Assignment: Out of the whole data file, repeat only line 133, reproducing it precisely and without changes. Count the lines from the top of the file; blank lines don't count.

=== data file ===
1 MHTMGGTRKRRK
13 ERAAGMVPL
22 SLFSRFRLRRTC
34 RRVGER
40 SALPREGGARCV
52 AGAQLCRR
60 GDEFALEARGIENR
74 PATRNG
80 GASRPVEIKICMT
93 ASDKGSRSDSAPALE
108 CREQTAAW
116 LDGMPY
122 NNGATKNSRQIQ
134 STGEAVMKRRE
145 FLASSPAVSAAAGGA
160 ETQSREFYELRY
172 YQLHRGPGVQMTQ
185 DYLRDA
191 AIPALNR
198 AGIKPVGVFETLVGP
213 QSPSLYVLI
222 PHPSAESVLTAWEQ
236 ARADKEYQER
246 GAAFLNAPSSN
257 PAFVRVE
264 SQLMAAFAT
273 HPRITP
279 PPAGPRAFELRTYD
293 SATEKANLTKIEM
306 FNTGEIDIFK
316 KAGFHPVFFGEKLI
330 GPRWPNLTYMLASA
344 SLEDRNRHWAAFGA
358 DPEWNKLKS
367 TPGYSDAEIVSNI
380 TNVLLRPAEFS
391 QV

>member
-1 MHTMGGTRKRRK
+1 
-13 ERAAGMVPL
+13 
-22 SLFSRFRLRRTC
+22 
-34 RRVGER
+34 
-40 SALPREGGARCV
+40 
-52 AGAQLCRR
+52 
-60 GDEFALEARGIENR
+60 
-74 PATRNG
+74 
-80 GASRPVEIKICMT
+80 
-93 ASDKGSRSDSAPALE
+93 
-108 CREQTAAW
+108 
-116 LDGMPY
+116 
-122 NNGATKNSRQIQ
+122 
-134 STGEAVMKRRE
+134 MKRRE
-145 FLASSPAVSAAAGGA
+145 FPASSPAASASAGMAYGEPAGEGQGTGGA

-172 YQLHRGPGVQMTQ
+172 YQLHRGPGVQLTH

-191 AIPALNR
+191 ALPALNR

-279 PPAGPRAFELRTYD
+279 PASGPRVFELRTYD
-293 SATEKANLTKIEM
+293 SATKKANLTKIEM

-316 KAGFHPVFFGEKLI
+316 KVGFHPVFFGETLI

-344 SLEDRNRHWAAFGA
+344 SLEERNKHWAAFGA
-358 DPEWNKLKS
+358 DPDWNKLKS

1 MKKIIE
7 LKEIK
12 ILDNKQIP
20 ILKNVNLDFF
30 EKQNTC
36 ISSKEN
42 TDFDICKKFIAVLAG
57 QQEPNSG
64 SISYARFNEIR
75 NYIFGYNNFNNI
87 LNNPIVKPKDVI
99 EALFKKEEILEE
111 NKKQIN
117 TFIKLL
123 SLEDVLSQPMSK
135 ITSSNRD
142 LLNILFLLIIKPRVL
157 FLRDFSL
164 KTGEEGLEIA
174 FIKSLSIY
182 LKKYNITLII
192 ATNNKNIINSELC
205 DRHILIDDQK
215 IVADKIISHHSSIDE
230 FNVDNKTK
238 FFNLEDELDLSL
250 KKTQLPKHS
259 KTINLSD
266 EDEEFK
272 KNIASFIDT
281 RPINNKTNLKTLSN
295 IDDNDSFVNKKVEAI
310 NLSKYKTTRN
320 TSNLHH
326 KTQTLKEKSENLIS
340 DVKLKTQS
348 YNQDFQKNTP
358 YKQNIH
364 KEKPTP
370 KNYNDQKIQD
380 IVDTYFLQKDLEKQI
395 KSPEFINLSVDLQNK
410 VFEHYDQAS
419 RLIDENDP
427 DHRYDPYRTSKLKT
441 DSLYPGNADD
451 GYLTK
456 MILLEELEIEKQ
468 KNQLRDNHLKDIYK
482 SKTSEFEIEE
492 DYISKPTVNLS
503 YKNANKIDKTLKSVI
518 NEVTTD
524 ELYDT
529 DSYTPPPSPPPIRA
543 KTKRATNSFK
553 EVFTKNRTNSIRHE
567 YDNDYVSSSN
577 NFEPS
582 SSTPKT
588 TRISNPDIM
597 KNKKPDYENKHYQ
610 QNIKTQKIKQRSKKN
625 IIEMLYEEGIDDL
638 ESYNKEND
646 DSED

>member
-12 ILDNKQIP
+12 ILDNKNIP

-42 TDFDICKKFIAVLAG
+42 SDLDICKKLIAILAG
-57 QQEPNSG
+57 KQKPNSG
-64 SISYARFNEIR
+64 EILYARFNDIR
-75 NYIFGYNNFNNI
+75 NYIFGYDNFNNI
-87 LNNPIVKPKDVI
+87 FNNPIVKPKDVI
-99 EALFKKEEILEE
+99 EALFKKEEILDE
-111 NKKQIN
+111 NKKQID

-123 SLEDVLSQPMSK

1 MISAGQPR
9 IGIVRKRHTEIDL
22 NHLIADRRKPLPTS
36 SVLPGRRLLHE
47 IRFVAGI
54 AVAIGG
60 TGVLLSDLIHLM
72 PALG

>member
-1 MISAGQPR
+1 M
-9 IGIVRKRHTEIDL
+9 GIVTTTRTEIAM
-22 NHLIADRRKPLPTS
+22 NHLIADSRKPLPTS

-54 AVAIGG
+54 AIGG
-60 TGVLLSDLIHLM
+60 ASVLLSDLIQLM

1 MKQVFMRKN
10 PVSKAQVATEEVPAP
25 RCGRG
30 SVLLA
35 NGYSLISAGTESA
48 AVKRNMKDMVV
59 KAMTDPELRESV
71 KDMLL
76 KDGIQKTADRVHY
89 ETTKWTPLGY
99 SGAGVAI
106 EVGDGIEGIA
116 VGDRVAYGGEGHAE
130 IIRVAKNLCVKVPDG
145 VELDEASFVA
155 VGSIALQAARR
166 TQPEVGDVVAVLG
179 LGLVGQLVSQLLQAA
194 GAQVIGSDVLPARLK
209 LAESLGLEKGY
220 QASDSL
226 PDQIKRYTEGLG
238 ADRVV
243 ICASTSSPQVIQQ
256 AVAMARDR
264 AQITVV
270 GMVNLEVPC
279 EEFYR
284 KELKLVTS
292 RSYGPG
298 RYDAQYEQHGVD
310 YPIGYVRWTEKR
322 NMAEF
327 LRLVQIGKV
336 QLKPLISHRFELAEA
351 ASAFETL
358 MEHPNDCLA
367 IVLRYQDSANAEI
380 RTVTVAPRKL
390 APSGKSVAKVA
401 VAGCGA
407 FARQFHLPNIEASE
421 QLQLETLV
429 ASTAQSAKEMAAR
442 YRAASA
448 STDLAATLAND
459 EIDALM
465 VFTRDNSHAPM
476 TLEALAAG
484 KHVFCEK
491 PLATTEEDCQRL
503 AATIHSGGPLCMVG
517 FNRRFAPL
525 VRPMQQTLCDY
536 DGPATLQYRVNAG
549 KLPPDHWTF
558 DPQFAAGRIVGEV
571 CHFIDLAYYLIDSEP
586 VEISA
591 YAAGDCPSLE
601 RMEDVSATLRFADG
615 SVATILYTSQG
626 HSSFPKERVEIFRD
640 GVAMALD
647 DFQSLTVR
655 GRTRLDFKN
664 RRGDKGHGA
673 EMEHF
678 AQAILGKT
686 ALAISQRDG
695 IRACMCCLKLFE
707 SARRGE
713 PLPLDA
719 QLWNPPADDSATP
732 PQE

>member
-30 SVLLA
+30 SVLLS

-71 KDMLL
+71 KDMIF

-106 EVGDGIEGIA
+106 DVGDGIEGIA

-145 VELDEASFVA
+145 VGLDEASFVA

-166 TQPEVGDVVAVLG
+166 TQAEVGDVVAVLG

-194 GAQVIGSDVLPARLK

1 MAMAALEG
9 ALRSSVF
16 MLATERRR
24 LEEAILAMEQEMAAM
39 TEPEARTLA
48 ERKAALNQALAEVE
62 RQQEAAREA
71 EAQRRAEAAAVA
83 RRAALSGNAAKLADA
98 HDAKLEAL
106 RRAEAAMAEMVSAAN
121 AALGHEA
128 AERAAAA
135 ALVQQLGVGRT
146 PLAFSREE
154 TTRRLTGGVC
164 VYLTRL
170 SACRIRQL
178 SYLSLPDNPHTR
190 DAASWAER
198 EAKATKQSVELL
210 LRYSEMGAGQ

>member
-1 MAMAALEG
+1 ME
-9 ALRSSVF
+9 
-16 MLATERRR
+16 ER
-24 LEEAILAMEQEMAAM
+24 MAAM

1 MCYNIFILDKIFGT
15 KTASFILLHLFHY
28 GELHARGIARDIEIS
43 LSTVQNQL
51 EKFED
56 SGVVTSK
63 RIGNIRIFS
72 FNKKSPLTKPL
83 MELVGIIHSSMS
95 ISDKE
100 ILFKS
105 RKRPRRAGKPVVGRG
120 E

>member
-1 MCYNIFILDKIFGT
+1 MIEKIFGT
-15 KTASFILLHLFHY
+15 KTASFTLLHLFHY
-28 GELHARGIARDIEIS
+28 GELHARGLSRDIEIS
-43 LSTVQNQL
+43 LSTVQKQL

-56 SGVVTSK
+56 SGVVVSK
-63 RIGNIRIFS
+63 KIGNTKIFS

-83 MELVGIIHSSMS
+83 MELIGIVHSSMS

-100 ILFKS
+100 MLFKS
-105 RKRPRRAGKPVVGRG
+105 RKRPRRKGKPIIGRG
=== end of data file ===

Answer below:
492 DYISKPTVNLS